For nearly the last five years, I have been a fairly frequent poster on the House of Bishops/Deputies listserv (HoBD--sometimes pronounced "hobdee"). I suspect that my involvement there is pretty much behind me now; times have changed. But I continue on my quest for what some have termed the "alpha issue"--that is, the single criterion that can reliably sort those who are (at least) generally happy about the direction the Episcopal Church has been moving ("liberals") from those who are (at least) generally unhappy about it ("conservatives"). For instance, a little over a year ago, there was a long thread about the various sorts of disabilities people can be born with or later acquire, and whether they should be considered tragic, or unfortunate, or in any way signs of the presence of evil in the world. To my fascination, that question, which would not seem to be tied in any way to the controversey over sexuality, was a dead-on accurate reflection of the liberal-conservative divide. Liberals saw disabilities, whether congenital or the result of illness or accident, as God-given, and therefore considered it poor form to assume that a blind person would rather be sighted or a deaf person would rather hear. On the other hand, conservatives saw disabilities as signs of the Fall, conditions that can be presumed to be within the heart of God to heal.
All the attention recently being paid to the investiture of the 26th Presiding Bishop of the Episcopal Church, and the interviews she has given and the statements she has made, have reminded me of my quest for the alpha issue. I don't think I've found it yet, but I have another candidate, a clash of paradigms that enfleshes the chasm that first world Anglicans stare at each other across.
An autobiographical tidbit would be in order here. I am not a cradle Episcopalian. I was raised in an affirmatively Christian home, but it was of an evangelical Protestant variety. While I am hugely grateful for my early Christian formation, it did tend to inculcate a hyper-individualistic perception. We were concerned with how "I" get saved and you "you" can get saved, but there was very little "we" in the mix. Moreover, salvation had an exclusively other-wordly connotation. This present world was pretty much something to be endured on the way to Heaven. By the time I was in high school (mid-to-late 1960s), the evil of racism began to appear on our church radar screen, as did the moral imperative of benevolent engagement with the victims of urban poverty. For the most part, though, passion for social issues (whether liberal or conservative--remember, my evangelical days pre-date the "Christian right") is not in my genes. I have to work at it.
Consequently, my life as an Episcopalian--working on three-and-half decades--has alway been marked by constant chagrin over the public policy resolutions passed by General Convention. It's not only that I disagree with the vast majority of them on the basis of their actual content, which I do. It's that I am opposed to any public policy resolutions as a matter of principle.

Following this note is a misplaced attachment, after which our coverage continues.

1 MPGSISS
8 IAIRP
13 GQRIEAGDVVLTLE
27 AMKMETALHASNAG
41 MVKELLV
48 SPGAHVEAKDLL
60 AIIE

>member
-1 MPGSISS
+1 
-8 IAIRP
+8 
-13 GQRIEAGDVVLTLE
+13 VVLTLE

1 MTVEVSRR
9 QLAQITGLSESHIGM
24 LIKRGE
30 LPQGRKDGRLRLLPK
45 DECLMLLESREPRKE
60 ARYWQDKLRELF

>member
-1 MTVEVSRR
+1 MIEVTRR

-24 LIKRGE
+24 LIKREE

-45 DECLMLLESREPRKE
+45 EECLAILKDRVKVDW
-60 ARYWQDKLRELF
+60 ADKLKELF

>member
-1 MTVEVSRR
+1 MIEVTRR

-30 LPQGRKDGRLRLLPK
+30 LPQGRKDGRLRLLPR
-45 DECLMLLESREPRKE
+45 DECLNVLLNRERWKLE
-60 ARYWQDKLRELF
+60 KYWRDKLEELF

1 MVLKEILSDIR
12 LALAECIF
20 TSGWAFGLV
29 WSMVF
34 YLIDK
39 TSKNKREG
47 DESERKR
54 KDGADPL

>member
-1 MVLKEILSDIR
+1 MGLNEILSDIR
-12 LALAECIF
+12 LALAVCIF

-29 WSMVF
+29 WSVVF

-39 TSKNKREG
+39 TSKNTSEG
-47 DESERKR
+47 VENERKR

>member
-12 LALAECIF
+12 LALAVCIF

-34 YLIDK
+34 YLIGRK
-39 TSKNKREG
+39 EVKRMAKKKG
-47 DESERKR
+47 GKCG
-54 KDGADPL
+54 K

There are two reasons they bother me. First, it seems to me that there are precious few concrete political issues about which Christians of good will and an informed conscience cannot legitimately disagree. For church conventions to pass resolutions about such issues creates winners and losers. It fosters resentment, embarrassment, and cynicism on the part of those whose consicentiously held and not inherently unchristian political views are officially trashed by the church they are attempting to joyfully serve.
Second, and more profoundly, such resolutions bespeak a fundamental attitude that I believe is flawed at the core, and this is where the new Presiding Bishop's public comments both make my blood run cold and clarify things for all of us. She speaks of trying to create "God's realm" and helping bring about "God's dream," and then proceeds to describe "God's realm" (formerly known as God's Kingdom) as a world where everybody has adequate food, clothing, education, and freedom from violence. One is tempted to add, "with liberty and justice for all." It's the old nineteenth century Social Gospel dusted off and propped up--you know, the gleaming vision that died a slow death in the trenches of World War I, the one where it's up to us to "usher in the kingdom," to "build Jerusalem" amid the "dark satanic mills" (per William Blake) of industrial and now post-industrial society.
This is, in my ever so humble opinion, a dangerous attitude, at least if one is purporting to speak for any branch or brand-name of Christianity. The scriptures make it clear that the vocation of the Church is to announce the kingdom ("Aslan is on the move") and to model the kingdom ("look at us for a sneak preview of coming attractions"), but that making the kingdom happen is God's work, subject to God's timing and God's methods. There are parables all over the gospels about how the kingdom of God is like something that just happens, with little or no human initiative or involvement.
In this dangerous way of thinking, there is little attention paid to the paschal mystery, the kerygma, because there's no need for it. This is why the classic notions of redemption and discipleship were so lacking from the Presiding Bishop's investiture sermon. The onus is on us, the Church, to "produce" the "realm of God," and to the extent that we fail to do so, our worship, teaching, evangelistic efforts, and the like, are of no avail. They are means to an end, and the end has not been produced.
Ultimately--and this may be my evangelical roots showing--the vision articulated by Bishop Katharine is not only misleading, but terminally boring. There is nothing in it that raises my pulse or makes me want to sing. A yawn is about all I can muster.